Sunday, May 25, 2014

Got your goat

About a month ago, the youngest Huffman announced her news.
“I’m getting two goats,” she said.
Not being in charge of Huffman animals, I looked at my husband, who nodded to confirm.
Where exactly are we putting these two goats? I asked.
Down the street at the 4-H farm, she said.
All of my problems with the goats instantly evaporated. I don’t care how many goats we own just as long as they aren’t pooping in my backyard.
Apparently this is what happens in 4-H. The kids start with something small and portable like a bunny and next thing you know, you’re a goat farmer.
4-H goats work like this:
You get the goats. You feed the goats. You train the goats to walk around on a leash-type thing. You take the goats to the fair where you sell the goats.
You make a few bucks and someone else makes goat stew.
I like how goat ownership has a speedy beginning, middle and end including dollar signs.
After the goat delivery, we headed over to the farm to check them out. There they were, about 20 brown and white goats, along with a few sheep.
We visited before they’d been fed. Big mistake.
Do not visit goats that are expecting dinner. If you do not bring the dinner, the goats get m-a-d. The sheep will also be mad. And they will make a lot of noise to let you know just how mad they are.
Don’t try and explain to the mad goats/sheep that you are very sorry about not bringing food because you are only visiting. This will only make them madder.
There was a cute little cow in another pen next to the goats. She was not mad. She was frisky and practically pranced along next to the fence when we walked by. Who knew a cow could act like a puppy?
Later my husband corrected me.
That’s not a cow, he said. That’s a steer.
Gotcha, Mr. I Grew Up On A Farm.
I discovered that the goats aren’t like a puppy. They don’t want to be petted. They don’t even want to be touched. When our girl got into their pen, they ran to one corner. When she walked over to them, they ran to the other corner. It was like a game of chase, which is not how you train a goat, my husband informed us. Do not chase the goats, he said.
In the middle of the pen was a tree stump. I assumed it was for the goat owner to sit and pet her goats, a la “Rebecca of Sunnybrook Farm,” but instead, the goats used it as a scouting platform, probably for a better view of who is bringing them dinner.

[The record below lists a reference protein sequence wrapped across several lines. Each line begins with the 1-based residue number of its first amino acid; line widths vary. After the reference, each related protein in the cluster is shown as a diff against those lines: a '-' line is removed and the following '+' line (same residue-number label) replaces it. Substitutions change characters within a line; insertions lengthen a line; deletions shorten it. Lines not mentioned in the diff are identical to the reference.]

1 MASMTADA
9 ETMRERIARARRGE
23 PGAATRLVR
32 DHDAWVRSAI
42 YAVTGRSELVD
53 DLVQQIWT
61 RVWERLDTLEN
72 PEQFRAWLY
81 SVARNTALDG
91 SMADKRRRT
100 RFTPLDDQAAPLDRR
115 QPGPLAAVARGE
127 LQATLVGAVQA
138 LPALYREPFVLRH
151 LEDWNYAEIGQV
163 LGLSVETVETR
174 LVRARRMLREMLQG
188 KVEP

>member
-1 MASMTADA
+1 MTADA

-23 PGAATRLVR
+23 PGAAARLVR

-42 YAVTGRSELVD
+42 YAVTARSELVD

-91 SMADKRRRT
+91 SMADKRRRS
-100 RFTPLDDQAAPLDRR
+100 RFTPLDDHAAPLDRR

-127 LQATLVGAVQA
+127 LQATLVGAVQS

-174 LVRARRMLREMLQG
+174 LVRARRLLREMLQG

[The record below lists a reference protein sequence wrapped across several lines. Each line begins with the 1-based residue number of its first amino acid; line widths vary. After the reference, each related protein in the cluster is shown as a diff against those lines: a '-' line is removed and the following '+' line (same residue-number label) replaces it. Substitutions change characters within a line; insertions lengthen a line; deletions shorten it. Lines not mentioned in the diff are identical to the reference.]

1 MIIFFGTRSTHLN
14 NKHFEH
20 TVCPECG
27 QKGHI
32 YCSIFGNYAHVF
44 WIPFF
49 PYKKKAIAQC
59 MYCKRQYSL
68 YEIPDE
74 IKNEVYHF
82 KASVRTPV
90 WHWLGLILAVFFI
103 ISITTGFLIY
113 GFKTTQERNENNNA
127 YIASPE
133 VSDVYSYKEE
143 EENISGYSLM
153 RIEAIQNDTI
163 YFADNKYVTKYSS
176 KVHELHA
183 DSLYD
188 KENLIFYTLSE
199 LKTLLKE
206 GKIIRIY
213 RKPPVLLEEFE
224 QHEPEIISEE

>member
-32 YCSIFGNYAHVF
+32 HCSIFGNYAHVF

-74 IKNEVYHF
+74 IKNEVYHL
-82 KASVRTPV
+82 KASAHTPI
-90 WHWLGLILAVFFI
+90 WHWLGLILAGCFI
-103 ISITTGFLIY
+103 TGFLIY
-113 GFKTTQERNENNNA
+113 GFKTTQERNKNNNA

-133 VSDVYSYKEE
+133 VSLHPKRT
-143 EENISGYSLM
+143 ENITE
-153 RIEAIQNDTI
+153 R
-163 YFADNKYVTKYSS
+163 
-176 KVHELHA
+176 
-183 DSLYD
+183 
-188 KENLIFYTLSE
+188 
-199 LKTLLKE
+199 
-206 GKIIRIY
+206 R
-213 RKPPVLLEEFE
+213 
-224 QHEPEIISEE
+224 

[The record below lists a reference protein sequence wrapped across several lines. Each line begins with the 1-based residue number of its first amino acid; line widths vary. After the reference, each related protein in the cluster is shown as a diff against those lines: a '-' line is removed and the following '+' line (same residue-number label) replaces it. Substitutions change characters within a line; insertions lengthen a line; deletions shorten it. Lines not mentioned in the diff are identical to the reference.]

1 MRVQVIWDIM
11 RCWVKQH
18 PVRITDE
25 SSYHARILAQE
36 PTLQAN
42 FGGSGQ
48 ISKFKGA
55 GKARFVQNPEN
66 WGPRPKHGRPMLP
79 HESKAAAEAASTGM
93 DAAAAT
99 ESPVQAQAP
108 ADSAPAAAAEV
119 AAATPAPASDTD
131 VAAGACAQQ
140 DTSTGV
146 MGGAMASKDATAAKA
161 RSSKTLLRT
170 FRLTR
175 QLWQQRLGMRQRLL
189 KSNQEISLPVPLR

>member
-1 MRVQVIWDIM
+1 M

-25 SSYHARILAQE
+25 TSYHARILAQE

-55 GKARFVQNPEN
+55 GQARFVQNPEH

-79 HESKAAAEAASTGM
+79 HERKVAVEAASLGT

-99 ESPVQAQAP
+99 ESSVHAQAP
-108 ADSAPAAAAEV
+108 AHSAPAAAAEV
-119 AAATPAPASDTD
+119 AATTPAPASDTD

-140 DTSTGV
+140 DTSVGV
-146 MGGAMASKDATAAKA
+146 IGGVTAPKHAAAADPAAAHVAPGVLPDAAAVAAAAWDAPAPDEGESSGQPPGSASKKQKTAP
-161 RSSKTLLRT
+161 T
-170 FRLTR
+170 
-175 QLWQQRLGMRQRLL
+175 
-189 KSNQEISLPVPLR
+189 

The goats warily eyed our girl while she tried to entice them over for a snack of some Wheat Thins. Eventually the bravest of the two, now named Caramel, managed a quick nibble before running away. The not-so-brave goat, named Snickers, kept his distance.
I think someone must have told him about the goat stew.

Sunday, May 11, 2014

Jury Mom

Some people are afraid of spiders, clowns or horror movies.
I used to fear jury duty.
This was back when our three girls were single digits and my day was a nonstop marathon of waking, dressing, feeding, napping, making dinner, supervising three baths and pretty much dropping dead at about 8 p.m. each night.
How would I manage all that and a jury? Sure, you get some piddly amount for a stipend but that definitely wouldn’t pay for a baby sitter for three kids. My husband could take over mommy duty but who would do his job?
Whenever I got the dreaded red jury notice, I immediately checked the box for the 90-day extension and then usually a second 90-day extension, praying that the jury choosers would eventually forget about me and my three kids. The few times I had to call in for jury selection the night before, I’d cross my fingers. Please don’t pick me. Please, please, please.
Even before kids, I hated getting called because my employer didn’t pay for jury duty. That didn’t stop me from getting summoned for a jury in San Francisco when I lived in the city. It was an attempted murder trial, but all I heard was “murder.”
It was a novelty for about two hours but then I realized that being on a jury would seriously cut into my single-girl lifestyle. The attorneys eyeing potential jurors probably saw a spacey 20-something who could barely concentrate on what she was doing in the next two hours let alone the next two days. I was excused.
Smart move, Judge. I was in no condition to be serving up justice on attempted murderers or anyone else.
I once got called for jury duty in Napa while I was still nursing one baby. I panicked. How was I going to feed my baby every three hours if I got seated on a jury? Whip out a breast pump during cross examination? Smuggle her in under an XL maternity blouse? Or just wear her in a Baby Bjorn and let the defense get an earful of hungry baby? Luckily for me and the entire criminal justice system, I was dismissed early on.
The other day, a co-worker got called for jury duty. But instead of my usual thankgoodnessitsnotme, I realized that I actually wouldn’t mind being on a jury.
Our girls are pretty much self-sustainable these days. My job pays me for jury duty. It’d be like a vacation but without using any vacation days. I’m a naturally curious person – I think it would be cool to be part of a trial. In the jury box, I mean.
And what if I was on a jury trial where I had to be sequestered?
No TV, no Internet, no cellphone. After jury duty, I’d have to sit around all by myself and read books. All meals would be provided. I’d get maid service and stay in a hotel room.
Napa attorneys: Give me a call. I’m all yours.